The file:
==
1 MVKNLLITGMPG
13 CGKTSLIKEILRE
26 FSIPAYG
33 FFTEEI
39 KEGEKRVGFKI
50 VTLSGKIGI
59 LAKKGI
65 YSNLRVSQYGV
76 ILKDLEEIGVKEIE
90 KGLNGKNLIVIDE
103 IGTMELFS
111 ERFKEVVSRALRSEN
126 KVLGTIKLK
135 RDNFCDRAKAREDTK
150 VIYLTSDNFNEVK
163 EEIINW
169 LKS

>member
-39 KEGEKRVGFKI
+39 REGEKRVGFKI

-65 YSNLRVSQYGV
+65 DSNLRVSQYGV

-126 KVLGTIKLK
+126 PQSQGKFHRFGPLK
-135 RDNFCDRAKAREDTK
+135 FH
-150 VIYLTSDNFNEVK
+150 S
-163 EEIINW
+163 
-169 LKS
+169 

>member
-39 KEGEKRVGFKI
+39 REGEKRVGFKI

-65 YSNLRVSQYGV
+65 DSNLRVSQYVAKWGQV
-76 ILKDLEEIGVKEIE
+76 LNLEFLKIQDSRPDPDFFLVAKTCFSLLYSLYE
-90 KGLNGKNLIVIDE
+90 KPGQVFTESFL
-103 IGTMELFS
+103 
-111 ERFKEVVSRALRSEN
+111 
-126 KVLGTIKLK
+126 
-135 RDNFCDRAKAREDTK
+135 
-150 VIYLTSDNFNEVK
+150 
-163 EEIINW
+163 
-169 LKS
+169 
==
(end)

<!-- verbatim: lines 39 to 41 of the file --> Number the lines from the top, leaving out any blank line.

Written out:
+76 LNLEFLKIQDSRPDPDFFLVAKTCFSLLYSLYE
-90 KGLNGKNLIVIDE
+90 KPGQVFTESFL